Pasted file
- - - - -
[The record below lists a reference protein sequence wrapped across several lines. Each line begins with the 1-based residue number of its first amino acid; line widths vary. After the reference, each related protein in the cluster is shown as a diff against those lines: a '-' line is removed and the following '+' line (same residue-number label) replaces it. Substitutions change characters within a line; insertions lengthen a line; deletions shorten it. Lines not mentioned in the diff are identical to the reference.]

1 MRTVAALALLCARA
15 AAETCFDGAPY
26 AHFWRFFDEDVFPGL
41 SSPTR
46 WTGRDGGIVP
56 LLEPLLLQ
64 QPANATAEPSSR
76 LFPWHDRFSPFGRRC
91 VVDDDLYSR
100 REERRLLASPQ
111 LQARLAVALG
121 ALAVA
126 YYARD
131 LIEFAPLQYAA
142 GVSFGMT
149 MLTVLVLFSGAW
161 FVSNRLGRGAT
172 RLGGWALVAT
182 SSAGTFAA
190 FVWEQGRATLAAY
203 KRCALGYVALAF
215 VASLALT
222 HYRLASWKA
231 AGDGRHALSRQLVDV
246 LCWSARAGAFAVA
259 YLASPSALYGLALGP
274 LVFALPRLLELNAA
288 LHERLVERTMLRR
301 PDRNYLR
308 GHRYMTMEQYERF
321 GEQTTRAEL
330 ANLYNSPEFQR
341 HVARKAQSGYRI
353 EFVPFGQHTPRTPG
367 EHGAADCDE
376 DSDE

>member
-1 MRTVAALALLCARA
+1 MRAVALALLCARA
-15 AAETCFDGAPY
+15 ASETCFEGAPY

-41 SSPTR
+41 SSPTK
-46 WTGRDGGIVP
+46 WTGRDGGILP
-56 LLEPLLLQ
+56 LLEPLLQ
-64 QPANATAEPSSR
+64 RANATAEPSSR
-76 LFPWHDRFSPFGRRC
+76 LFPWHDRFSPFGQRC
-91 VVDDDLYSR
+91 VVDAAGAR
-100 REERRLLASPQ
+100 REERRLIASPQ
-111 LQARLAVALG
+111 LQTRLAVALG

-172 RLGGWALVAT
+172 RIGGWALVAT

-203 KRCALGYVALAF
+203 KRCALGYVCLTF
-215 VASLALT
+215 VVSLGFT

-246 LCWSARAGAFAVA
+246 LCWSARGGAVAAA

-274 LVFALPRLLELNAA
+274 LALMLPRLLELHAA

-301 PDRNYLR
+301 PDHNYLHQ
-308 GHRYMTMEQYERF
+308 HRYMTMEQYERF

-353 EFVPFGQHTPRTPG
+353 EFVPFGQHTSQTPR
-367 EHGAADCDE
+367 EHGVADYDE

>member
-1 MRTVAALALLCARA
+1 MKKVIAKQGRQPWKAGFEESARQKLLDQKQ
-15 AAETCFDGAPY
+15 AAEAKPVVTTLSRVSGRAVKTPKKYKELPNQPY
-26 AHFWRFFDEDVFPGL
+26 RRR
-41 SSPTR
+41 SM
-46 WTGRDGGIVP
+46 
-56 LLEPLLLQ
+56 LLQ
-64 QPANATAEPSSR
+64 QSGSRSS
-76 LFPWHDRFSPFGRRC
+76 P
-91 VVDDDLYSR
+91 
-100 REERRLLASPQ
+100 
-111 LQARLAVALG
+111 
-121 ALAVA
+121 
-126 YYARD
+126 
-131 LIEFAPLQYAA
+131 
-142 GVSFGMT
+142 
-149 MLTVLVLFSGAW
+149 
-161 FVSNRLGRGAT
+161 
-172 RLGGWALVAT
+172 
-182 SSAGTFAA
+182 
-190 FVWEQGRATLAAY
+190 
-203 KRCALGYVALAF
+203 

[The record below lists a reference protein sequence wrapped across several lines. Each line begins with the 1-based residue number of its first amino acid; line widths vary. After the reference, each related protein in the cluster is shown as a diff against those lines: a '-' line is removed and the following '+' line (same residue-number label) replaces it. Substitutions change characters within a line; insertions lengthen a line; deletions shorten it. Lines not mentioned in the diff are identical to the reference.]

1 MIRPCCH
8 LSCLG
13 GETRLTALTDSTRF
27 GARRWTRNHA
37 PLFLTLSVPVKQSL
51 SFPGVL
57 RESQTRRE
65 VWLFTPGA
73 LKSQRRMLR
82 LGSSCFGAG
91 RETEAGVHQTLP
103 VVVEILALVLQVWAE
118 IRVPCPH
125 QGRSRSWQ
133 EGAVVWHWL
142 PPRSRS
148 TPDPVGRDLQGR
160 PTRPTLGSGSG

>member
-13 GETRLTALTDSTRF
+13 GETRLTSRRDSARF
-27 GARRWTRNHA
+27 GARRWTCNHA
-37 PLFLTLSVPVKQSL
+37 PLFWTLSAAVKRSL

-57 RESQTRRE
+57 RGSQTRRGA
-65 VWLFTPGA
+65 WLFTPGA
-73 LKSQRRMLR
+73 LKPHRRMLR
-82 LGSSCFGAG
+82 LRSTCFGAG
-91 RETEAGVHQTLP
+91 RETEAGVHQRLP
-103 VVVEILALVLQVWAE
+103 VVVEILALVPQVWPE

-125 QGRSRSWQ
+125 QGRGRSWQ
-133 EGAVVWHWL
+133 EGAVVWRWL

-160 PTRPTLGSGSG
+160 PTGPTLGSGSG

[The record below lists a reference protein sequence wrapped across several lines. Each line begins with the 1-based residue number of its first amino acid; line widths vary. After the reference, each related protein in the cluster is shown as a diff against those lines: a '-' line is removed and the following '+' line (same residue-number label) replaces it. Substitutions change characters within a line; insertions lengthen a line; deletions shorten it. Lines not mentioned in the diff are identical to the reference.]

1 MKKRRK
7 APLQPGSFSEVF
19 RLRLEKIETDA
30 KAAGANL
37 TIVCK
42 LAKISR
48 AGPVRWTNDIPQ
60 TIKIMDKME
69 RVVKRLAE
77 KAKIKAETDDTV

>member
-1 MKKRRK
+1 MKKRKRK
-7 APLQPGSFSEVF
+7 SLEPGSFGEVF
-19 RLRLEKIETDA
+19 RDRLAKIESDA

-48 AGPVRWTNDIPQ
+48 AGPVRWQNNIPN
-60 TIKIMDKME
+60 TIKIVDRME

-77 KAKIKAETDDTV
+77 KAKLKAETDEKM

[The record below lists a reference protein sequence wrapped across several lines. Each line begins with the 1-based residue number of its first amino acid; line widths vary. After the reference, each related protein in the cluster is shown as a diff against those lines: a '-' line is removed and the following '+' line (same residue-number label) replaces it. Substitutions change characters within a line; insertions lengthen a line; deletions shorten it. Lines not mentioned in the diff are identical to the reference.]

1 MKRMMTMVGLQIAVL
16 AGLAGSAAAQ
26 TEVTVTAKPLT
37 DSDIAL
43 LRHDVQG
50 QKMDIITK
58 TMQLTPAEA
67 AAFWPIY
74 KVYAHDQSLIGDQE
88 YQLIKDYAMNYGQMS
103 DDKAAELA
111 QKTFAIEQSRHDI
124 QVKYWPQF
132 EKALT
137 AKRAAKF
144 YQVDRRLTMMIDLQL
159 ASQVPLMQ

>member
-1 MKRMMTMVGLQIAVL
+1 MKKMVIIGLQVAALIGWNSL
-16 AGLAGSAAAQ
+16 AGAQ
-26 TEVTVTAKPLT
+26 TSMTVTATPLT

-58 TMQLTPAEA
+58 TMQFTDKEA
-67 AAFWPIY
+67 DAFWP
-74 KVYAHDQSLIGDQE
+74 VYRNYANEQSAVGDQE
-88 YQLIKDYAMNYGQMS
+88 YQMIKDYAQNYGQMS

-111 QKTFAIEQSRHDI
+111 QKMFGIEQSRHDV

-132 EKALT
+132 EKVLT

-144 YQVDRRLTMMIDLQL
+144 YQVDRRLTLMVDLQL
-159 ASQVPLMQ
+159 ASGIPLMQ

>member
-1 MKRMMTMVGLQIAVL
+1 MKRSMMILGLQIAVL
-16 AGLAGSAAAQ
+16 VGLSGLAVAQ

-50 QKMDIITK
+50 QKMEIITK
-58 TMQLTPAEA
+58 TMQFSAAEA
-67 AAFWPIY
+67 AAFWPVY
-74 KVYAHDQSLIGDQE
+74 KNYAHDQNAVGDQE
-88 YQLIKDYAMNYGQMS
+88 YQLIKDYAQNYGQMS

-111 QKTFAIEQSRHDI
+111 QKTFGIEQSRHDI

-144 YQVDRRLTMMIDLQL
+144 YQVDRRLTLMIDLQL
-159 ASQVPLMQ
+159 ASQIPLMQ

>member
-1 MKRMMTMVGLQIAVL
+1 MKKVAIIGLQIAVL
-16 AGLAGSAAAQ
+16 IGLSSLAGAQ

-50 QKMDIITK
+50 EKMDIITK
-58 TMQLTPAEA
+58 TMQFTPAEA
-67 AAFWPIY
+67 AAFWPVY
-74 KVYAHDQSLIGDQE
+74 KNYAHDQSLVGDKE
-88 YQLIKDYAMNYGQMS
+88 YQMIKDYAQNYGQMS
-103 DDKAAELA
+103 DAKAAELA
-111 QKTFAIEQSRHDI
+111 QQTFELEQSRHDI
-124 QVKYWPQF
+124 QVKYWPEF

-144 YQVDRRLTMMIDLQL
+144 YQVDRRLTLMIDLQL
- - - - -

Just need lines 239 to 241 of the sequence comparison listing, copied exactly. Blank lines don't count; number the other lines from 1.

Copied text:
+67 AAFWPVY
-74 KVYAHDQSLIGDQE
+74 KNYAHDQNAVGDQE